Phillies Clarify Catching Situation
For a team without many established players, the Phillies did not have many camp battles this season. Coming into the year there were two bench spots and one bullpen spot up for competition. One spot that was not considered up for debate was backup catcher. After a spring of that position not looking secure, the Phillies solidified on Monday that Andrew Knapp will be the backup to Cameron Rupp to open the 2017 season when they released veterans Bryan Holaday and Ryan Hanigan.
From a roster standpoint, Andrew Knapp making the Phillies opening day roster made sense for both the player and the team. If you hadn’t noticed, the Phillies are facing a 40 man roster crunch and are running out of players they are willing to cut loose to make room. With Jorge Alfaro and Cameron Rupp as the only other catchers on the roster, any non-Knapp option would require freeing up a roster spot. Then there would have been what to do with Knapp in AAA, where Alfaro would be getting most of the at bats. Depending on who fills out the rest of the Phillies bench, Knapp might receive more playing time in the majors than the minors.
Knapp will be the first player from the Phillies’ 2013 draft to make the majors. A converted outfielder before his junior year, Knapp didn’t catch much in his professional debut due to an elbow injury, an injury that would eventually lead to Tommy John surgery. Knapp didn’t catch full time in the Phillies organization until the middle of the 2014 season. He had a breakout in 2015, fueled by a trip to Reading where the park made him look like he was a power hitter. In reality, Knapp has below average power, and historically most of that power has come when he has batted left handed. Last season he was a better batter right handed, so the hope is he is a more balanced switch hitter going forward. Either way he is probably an average hitter long term, and that combined with his power makes him fine offensively for a catcher.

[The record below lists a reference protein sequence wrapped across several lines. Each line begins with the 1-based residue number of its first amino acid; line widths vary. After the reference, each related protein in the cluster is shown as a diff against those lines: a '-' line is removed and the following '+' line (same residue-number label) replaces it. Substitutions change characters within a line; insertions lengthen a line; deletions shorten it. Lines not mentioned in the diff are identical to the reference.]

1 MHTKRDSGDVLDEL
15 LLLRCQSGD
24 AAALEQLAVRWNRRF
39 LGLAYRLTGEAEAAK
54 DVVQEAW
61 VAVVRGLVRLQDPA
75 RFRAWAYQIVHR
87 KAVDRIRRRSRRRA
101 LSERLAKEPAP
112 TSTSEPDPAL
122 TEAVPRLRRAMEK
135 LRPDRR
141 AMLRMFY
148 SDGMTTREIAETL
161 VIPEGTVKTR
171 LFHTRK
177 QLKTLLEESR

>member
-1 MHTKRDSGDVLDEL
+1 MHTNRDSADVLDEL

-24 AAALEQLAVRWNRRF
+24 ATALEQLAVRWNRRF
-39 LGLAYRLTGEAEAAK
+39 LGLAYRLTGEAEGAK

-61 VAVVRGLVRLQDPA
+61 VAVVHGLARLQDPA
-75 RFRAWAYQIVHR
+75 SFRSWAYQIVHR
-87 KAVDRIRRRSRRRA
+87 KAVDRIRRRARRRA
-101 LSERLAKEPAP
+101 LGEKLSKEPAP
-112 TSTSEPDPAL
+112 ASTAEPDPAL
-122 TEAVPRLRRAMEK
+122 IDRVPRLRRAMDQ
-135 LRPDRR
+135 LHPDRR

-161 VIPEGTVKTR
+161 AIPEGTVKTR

Knapp isn’t great behind the plate, but he isn’t a disaster. He is a hard worker, but his actions are not clean or smooth. He can struggle to block balls in the dirt, and while his framing has improved, he can still stab at the ball instead of receiving it. The Phillies don’t really seem to trust him entirely behind the plate, and he is never going to win any Gold Gloves back there.
The catching situation didn’t just clear up for Knapp in the majors, the AAA situation became clear as well. Coming into this spring, Logan Moore was out of a job. The 26 year old career backup has never really hit, coming into the year with a career .222/.292/.317 batting line over 1449 plate appearances. However, he has long been regarded as the best defensive catcher in the organization, and the Phillies really like the way he works with pitchers. The assumption was that the Phillies would keep one of the veteran catchers in AAA to work with Alfaro, and Moore could find himself out of a job. With the Phillies releasing both veterans, Moore finds himself the second oldest catcher in the organization and the player who will work alongside Alfaro in Lehigh Valley.
It will be interesting to see how Mackanin deploys his two catchers this season given their weaknesses. Last year he split Rupp and Ruiz based on who started, and then used Ruiz (and Ellis later in the season) as his pitcher doctor when a player was off. Without that rigidity, Mackanin could use Knapp and Rupp in a way that ensured Rupp faced every left handed starter and took advantage of his platoon splits. No matter how he uses the two catchers, it will be imperative that he gives Knapp reps so that this is not a lost developmental year.